One of the most common complaints I hear from parents is about unchecked bullying in their child's school and the frustration that the school "isn't doing enough" to improve negative interactions between kids. Parents feel the weight of their children's pain and like their kids, often feel helpless to do anything about it.
The reality is that bullying is an issue that needs to be taken on by the entire school community. Professor Faye Mishna, Dean of the Factor-Inwentash Faculty of Social Work at the University of Toronto and a leading expert on bullying writes, "[Bullying] can't be left up to the kids or only to the teachers... From the principal through the rest of the school, the school community has to take it really seriously."
What does that mean? It means parents, kids and all those connected with the school need to be united in their efforts to make change. While the school has its clear responsibility to ensure the safety of its students, it needs parents' support to make lasting, effective change to stop bullying.
Professor Mishna indicates the research backs this reality up, stating the most important elements associated with a decrease in bullying were parent training, improved playground supervision and classroom management
So, with the start of a new school year on the horizon, here are some suggestions to become an agent of change in your school community, to empower yourself and to help stop bullying.
1. Make a firm commitment to do what you can to better understand bullying and how to stop it. Even if your child hasn't been bullied, the odds are that somewhere down the road your s/he will. Prevention is the key!
2. Energize your friends to make the same commitment. Remember that bullying is about power imbalance. As parents we want to teach our kids how to use power (including power in numbers) for good, not ill. By banding together with other parents to stop bullying you will be modeling power for good!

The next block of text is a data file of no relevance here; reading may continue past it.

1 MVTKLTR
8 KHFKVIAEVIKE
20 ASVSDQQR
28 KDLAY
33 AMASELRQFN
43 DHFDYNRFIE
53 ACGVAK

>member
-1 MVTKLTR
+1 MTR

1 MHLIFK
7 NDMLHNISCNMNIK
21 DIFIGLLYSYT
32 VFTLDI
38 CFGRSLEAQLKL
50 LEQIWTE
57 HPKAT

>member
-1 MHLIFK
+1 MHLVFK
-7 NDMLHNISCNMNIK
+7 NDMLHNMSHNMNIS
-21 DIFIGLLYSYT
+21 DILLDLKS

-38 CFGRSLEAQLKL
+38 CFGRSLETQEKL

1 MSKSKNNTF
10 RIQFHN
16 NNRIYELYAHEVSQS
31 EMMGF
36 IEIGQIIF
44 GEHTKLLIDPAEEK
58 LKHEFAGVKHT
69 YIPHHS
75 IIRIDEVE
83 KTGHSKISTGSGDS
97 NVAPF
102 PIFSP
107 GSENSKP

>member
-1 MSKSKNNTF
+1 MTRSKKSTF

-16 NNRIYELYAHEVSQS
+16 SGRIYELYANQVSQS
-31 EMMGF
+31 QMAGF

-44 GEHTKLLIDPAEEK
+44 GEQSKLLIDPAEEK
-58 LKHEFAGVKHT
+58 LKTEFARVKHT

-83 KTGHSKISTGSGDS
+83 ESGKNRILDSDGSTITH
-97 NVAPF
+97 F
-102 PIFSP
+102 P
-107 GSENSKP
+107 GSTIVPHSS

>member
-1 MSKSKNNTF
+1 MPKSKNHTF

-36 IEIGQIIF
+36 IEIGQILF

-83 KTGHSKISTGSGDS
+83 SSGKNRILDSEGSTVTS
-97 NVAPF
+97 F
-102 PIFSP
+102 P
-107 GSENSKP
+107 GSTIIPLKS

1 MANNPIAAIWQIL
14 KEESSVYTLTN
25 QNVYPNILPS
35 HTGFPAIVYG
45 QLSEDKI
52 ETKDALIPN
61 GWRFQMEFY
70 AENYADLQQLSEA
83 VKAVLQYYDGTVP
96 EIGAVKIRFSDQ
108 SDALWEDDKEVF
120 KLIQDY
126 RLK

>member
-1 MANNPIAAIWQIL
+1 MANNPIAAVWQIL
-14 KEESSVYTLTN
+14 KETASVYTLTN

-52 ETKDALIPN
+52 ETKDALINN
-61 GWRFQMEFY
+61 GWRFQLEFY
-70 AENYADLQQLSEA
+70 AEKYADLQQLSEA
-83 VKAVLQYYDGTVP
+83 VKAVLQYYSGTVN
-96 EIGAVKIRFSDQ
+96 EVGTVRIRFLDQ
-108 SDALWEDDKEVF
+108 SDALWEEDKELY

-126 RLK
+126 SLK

3. Get to know kids' parents in your child's class. This way, when/if a problem arises you already have a foundation upon which you can develop problem solving strategies (instead of just getting angry) with the other parents that will help all the kids involved.
4. In September, have a meet and greet or a coffee klatch for the parents of your child's class. Ask the principal for space on school property to hold this meeting. Plan to get together again in December. If you can't meet face to face, make a phone call to other parents and introduce yourself.
5. As a parent body, ask your school principal to provide training for teachers, parents and kids on bullying and how to manage it. Teaching everyone in the school community how to recognize bullying, the different types of bullying and what kids/adults can do to about it is key to stopping bullying. By the way, there are fantastic peer mentoring and restorative justice programs out there for kids.
6. Change your vocabulary to suit your positive attitude. Instead of using the term "bully" or "bullied" make the change to "kids who bully" and "kids who are bullied." We don't like or condone bullying behavior, but we have to remember that kids who bully need support developing social skills and recognizing the impact of their behavior on others.
Now, let's get out there and believe that it's possible to make our schools truly incredible places for learning, friendship and lasting change! I know together we can do it.
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